Android leaps beyond RIM to take top spot in U.S. market
Android is the now most popular mobile platform for smartphones in the United States, says a study released yesterday. According to the ComScore survey, Google’s OS powered nearly a third, or 31.2 percent, of all smartphones during the three-month period ending January 2011.
Gaining 7 percentage points from the previous quarter, Android now surpasses mobile operating systems from both RIM and Apple. RIM dropped more than 5 percentage points and now sits closely behind Android at 30.4 percent while Apple’s share rose ever so slightly to 24.7 percent. Microsoft (8 percent) and Palm (3.2 percent) rounded out the top five, with both dipping from the previous three-month window. ComScore did not indicate whether the Microsoft handsets included in the survey were running Windows Mobile,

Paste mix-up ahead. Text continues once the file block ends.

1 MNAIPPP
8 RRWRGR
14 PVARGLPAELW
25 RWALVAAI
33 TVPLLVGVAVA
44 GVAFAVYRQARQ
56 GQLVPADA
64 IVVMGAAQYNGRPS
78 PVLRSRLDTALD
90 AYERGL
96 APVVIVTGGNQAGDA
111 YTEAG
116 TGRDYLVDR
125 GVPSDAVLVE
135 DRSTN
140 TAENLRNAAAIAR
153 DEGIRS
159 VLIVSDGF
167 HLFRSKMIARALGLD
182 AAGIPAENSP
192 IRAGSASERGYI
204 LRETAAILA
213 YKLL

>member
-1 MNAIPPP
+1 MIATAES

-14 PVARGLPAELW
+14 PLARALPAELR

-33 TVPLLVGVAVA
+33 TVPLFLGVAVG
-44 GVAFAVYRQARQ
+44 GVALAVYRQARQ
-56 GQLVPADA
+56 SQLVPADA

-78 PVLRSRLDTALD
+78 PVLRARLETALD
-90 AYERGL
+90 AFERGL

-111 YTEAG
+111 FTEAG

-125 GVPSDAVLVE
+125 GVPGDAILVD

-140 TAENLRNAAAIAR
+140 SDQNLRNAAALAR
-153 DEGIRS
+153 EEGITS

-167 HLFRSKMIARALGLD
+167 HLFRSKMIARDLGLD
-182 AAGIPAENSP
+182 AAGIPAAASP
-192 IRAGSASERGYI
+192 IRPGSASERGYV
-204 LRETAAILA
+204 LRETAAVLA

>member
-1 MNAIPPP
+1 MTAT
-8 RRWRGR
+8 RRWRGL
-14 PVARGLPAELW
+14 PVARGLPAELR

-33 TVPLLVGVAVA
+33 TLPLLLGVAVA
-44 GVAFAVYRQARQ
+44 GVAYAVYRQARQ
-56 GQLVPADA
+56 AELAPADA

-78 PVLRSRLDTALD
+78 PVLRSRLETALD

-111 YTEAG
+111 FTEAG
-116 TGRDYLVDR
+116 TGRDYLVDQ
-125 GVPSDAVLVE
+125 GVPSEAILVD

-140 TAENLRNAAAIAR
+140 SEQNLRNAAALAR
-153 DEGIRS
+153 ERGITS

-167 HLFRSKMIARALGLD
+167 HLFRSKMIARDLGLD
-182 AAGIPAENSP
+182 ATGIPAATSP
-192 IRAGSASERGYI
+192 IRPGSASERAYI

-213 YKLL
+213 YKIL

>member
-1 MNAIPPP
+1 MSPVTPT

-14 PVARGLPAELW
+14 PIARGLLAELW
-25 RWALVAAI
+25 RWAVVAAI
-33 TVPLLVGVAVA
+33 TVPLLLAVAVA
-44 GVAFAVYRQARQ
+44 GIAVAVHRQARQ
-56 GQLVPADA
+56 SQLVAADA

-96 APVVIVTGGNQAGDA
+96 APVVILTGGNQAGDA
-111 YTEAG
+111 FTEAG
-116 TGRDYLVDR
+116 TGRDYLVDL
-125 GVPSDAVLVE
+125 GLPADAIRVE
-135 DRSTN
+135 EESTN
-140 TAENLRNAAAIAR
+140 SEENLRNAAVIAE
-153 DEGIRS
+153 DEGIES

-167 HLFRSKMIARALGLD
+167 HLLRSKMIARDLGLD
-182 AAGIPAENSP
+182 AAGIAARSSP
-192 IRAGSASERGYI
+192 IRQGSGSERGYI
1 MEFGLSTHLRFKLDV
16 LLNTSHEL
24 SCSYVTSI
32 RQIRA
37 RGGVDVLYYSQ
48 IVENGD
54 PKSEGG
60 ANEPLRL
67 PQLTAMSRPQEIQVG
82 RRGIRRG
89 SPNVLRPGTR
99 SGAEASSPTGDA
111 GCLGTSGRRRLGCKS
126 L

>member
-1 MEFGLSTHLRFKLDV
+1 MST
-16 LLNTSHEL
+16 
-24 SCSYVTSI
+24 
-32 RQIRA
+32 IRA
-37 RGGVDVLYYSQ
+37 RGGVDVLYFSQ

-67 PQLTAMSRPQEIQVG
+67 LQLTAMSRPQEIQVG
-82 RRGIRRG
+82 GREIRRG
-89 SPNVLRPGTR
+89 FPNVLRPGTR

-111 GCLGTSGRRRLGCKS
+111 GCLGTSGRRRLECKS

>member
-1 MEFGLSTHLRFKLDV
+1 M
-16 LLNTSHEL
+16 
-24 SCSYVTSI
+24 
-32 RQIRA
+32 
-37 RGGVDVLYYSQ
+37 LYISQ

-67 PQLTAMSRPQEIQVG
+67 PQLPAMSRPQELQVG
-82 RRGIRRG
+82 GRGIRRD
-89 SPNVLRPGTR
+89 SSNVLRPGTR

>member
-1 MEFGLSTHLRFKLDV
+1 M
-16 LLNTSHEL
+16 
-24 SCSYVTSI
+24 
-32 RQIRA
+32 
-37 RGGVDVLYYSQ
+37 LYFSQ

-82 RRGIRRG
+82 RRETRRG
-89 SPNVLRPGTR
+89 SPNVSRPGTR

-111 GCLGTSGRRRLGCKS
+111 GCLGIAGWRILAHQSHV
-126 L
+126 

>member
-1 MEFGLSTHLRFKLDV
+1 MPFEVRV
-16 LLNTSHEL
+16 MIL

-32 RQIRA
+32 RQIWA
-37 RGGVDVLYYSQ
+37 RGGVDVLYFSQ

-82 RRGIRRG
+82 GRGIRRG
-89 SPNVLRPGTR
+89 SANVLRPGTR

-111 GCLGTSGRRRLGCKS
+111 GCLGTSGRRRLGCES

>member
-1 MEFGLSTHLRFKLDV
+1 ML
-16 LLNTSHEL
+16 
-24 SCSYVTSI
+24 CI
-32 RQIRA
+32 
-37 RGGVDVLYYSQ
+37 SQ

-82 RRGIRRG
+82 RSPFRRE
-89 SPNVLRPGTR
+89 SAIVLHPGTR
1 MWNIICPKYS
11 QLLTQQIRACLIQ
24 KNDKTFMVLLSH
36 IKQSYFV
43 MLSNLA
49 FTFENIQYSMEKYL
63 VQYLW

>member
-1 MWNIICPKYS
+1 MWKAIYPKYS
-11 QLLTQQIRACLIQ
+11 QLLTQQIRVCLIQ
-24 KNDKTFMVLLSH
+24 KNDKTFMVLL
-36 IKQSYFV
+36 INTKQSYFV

Windows Phone 7, or both.
Smartphone use as a whole rose 8 percent over the three-month period that ended in October 2010. Based on ComScore’s findings, there are now more than 65 million such devices in the United States. Look for that number to continue to shoot skyward as smartphone prices continue to drop over the next few months.
ComScore also tracked the market share of device manufacturers in the quarter ending in January. Samsung maintained the top position for all cell phones with 24.9 percent of the U.S. market. That was a 0.7 percentage-point change from the previous three months.
LG followed with 20.8 percent and Motorola assumed the third spot with 16.5 percent. Motorola also saw the biggest market-share decline (1.2 percentage points) from October to January. Finishing out the top five were RIM (8.6 percent) and Apple (7 percent).